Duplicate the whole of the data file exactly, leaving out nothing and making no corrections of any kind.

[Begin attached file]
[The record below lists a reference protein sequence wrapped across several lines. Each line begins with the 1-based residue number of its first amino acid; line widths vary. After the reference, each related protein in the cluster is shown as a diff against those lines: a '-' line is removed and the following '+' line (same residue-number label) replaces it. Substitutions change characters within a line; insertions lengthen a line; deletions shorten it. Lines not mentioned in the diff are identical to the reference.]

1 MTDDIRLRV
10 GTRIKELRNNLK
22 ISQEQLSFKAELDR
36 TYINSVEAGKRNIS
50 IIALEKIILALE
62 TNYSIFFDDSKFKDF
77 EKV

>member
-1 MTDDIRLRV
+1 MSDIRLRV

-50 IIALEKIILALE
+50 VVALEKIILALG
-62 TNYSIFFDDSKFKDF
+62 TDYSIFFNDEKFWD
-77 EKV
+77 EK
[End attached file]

[The record below lists a reference protein sequence wrapped across several lines. Each line begins with the 1-based residue number of its first amino acid; line widths vary. After the reference, each related protein in the cluster is shown as a diff against those lines: a '-' line is removed and the following '+' line (same residue-number label) replaces it. Substitutions change characters within a line; insertions lengthen a line; deletions shorten it. Lines not mentioned in the diff are identical to the reference.]

1 MTDDIRLRV
10 GTRIKELRNNLK
22 ISQEQLSFKAELDR
36 TYINSVEAGKRNIS
50 IIALEKIILALE
62 TNYSIFFDDSKFKDF
77 EKV

>member
-1 MTDDIRLRV
+1 MSDIRLRV

-50 IIALEKIILALE
+50 VVALEKIILALG
-62 TNYSIFFDDSKFKDF
+62 TDYSIFFNDEKFWD
-77 EKV
+77 EK